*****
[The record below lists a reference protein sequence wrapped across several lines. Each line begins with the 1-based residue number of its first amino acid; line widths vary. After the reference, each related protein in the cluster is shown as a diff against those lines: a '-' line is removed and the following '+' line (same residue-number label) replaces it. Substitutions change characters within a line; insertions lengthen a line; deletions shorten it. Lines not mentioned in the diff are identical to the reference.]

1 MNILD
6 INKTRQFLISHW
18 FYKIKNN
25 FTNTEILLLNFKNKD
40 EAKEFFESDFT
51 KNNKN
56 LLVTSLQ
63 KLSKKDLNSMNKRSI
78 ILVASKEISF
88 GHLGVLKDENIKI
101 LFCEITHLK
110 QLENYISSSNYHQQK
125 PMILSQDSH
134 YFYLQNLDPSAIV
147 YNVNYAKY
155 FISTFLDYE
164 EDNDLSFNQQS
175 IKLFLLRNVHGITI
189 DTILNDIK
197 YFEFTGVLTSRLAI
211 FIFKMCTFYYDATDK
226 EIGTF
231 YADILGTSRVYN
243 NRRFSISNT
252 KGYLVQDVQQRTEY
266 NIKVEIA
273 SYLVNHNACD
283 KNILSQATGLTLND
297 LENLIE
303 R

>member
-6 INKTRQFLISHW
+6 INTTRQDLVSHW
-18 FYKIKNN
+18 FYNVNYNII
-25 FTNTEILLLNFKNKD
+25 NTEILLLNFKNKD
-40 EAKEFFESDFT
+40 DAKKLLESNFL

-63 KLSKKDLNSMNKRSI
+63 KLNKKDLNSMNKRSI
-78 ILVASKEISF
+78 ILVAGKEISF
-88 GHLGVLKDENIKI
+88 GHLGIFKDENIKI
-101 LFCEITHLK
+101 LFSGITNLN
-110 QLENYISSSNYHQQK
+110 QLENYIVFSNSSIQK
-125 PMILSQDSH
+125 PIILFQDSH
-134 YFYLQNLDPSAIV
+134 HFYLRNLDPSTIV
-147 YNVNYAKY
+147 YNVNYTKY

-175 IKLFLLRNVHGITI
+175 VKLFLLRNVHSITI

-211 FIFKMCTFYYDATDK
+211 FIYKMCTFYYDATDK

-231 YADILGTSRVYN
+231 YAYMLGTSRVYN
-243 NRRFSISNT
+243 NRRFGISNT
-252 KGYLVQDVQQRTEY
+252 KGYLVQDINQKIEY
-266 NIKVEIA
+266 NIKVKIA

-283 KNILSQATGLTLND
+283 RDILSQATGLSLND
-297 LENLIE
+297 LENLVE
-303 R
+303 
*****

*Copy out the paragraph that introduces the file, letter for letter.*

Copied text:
[The record below lists a reference protein sequence wrapped across several lines. Each line begins with the 1-based residue number of its first amino acid; line widths vary. After the reference, each related protein in the cluster is shown as a diff against those lines: a '-' line is removed and the following '+' line (same residue-number label) replaces it. Substitutions change characters within a line; insertions lengthen a line; deletions shorten it. Lines not mentioned in the diff are identical to the reference.]